The key to keeping our routine is to stick with it, but be flexible. Not every day is the same at our house. While there are typical things that happen, there is always room for things to not go as planned. This is where it saves some time (and a little sanity) to be flexible. Consistency is key and our girls are little, so we shoot for general times within our routines.
Make it Age-Appropriate
While our kids are little, my husband and I make sure we teach them skills they can handle. As they grow and develop we can build on their skill-set. Here are some free printables with some age-appropriate suggestions for your own family contributions.
Make it fun!
There are so many ways to get motivated to do family contributions. Here are a few things that work for us!
- Turn up some tunes and dance away while you wipe down the counters.
- Set a timer and have a race!
- Do your family contribution as a goofy character! (Parents can totally get in on this too! ;)) Our girls love pretending to be dancing robots, clucking chickens or even the Queen of England while they help with their family contributions. It gets their imagination going and makes the job more fun!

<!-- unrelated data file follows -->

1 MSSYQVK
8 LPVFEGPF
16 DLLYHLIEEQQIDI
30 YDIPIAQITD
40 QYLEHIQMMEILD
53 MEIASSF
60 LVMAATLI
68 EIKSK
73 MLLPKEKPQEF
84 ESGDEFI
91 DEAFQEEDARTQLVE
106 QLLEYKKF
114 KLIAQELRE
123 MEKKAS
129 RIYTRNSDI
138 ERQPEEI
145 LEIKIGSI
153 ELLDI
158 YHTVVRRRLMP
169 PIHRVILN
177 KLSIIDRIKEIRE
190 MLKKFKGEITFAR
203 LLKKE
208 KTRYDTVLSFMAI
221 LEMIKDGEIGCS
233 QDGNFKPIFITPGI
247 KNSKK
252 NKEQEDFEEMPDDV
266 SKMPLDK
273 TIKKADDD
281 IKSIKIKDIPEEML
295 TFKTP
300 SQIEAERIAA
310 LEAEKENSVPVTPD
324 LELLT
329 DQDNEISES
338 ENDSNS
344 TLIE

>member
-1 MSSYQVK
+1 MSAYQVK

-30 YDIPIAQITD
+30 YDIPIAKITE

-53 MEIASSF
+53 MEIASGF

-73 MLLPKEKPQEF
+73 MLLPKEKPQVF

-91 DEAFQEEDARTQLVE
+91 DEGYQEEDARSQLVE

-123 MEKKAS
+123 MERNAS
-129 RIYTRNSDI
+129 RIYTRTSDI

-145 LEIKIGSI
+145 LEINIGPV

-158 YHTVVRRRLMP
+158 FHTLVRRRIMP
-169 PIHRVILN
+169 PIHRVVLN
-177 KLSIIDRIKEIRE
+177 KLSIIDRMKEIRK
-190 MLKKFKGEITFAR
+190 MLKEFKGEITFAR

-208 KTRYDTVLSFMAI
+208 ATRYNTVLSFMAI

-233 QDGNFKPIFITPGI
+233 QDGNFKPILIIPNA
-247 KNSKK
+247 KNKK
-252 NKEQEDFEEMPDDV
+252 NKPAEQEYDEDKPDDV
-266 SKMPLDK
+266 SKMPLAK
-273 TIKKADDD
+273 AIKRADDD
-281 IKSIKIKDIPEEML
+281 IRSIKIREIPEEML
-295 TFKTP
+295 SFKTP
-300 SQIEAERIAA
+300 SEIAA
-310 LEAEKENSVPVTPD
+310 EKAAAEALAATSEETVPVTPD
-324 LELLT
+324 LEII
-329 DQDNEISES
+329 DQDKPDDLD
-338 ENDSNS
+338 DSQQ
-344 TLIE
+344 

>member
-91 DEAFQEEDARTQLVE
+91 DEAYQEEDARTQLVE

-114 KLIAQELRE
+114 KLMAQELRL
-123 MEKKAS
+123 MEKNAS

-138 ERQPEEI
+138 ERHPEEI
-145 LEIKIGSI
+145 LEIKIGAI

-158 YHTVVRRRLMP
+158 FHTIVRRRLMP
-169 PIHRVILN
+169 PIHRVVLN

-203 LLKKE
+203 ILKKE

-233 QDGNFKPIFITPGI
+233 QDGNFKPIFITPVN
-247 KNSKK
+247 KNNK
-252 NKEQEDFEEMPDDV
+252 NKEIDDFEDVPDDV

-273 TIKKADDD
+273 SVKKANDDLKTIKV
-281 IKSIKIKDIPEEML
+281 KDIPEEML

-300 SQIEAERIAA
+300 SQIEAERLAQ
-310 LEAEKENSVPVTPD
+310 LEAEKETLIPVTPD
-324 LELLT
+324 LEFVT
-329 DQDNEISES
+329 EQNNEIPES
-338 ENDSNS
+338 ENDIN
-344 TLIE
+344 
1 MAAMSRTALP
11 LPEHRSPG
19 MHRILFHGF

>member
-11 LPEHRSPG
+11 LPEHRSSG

- Play the silent game – the girls like to do their “silent cleanups”. They see who can be the quietest while they race to do their jobs.
- The vacuum monster – Jennica and her kiddos came up with a fun way to get their kids in on the contribution bandwagon! We tried it out and our girls LOVED it.
Whatever you come up with, show your kids that family contributions can be fun if they set their minds to it! Remember when it comes down to it, participating in family contributions is a way to show love and gratitude to each other. You’re setting an example of kindness and hard work and that goes a long way as a parent.
What is your perspective on family contributions vs chores? How do you inspire good work ethic and helpful children in your home? We’d love to hear from you!